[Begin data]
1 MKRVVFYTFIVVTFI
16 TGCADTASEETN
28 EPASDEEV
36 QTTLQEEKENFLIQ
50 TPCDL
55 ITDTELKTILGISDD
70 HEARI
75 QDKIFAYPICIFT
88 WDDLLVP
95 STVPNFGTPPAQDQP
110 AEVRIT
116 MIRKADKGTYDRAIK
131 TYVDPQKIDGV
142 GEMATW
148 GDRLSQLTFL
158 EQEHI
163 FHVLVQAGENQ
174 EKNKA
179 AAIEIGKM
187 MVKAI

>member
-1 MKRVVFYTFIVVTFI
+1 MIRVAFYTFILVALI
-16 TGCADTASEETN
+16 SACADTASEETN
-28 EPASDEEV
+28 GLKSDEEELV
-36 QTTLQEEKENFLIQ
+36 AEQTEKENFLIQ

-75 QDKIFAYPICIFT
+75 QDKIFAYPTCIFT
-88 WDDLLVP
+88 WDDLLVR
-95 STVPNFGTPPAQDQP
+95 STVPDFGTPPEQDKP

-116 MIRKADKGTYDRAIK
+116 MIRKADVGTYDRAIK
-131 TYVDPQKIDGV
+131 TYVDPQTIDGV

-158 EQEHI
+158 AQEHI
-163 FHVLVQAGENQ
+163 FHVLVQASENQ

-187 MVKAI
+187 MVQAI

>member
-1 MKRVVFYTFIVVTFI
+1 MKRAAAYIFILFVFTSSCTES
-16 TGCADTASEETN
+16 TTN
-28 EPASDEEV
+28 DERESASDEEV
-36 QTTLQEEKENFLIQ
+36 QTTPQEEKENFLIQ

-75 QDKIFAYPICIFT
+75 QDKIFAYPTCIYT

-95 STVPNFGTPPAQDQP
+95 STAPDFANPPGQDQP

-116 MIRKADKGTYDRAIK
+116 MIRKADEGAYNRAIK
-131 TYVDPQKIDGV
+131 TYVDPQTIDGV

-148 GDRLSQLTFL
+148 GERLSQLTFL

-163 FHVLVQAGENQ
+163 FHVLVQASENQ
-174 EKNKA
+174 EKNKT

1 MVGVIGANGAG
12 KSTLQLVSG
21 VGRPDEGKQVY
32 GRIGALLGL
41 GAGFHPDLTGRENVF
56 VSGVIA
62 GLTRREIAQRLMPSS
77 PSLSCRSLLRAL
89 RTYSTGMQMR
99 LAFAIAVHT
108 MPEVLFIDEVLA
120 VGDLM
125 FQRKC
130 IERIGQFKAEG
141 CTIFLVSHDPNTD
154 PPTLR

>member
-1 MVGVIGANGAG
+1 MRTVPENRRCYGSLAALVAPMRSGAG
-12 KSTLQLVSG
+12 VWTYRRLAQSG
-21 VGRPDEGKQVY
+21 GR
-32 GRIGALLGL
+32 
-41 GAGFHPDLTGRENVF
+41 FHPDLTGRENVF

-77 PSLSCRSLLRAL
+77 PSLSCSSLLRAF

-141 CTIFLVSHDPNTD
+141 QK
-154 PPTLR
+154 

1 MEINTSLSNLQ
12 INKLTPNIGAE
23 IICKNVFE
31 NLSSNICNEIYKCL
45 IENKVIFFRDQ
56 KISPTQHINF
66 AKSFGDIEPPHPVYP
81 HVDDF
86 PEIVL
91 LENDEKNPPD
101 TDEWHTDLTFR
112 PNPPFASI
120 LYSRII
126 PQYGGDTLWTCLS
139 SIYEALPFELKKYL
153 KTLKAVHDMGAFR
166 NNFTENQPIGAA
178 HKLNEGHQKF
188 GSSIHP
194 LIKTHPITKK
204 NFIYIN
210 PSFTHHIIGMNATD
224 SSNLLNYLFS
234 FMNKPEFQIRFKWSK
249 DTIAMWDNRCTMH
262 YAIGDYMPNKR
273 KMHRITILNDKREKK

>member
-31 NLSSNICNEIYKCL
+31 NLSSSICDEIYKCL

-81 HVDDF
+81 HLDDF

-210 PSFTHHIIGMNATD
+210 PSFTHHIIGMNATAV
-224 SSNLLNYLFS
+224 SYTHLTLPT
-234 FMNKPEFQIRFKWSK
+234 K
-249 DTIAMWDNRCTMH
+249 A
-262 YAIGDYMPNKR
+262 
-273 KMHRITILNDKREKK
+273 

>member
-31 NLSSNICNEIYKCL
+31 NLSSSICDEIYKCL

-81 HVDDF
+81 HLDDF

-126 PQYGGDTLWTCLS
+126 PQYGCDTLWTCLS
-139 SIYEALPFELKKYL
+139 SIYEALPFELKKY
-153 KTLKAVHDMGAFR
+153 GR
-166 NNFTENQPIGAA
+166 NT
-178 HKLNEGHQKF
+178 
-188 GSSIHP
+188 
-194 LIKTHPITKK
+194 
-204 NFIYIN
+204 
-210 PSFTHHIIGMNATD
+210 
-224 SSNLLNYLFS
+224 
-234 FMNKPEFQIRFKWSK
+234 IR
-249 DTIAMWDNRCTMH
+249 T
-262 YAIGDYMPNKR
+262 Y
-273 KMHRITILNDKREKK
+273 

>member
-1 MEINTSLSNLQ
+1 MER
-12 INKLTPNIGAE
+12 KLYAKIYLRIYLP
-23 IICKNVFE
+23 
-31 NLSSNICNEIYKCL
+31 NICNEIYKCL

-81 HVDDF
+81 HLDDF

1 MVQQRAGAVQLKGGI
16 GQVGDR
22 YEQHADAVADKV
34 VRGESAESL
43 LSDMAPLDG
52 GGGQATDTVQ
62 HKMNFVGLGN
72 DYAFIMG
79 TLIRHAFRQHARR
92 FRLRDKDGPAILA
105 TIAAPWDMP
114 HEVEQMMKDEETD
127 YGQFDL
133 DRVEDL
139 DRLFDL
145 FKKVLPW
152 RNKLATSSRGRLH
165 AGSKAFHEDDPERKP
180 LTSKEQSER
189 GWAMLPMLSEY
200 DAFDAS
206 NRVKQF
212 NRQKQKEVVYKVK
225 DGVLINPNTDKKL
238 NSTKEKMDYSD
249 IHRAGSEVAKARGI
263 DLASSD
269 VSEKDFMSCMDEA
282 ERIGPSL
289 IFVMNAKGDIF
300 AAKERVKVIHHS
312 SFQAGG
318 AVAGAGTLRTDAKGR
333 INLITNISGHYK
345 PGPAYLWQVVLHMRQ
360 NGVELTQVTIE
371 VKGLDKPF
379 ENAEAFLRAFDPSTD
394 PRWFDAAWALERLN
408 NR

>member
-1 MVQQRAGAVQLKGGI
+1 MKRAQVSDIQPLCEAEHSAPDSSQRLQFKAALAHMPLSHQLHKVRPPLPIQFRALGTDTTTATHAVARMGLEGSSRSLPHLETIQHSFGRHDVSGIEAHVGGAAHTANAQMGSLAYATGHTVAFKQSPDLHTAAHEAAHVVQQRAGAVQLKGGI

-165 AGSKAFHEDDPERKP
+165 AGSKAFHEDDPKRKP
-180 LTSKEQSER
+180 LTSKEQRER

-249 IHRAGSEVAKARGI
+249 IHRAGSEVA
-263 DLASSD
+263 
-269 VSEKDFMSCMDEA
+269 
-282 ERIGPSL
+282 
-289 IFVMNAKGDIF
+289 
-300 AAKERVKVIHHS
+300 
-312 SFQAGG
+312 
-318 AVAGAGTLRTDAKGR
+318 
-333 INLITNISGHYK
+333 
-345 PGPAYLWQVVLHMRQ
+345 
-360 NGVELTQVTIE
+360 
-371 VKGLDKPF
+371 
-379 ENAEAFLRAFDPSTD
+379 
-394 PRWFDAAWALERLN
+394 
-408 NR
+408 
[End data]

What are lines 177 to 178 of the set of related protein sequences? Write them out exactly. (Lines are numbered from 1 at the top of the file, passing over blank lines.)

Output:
-273 KMHRITILNDKREKK
+273 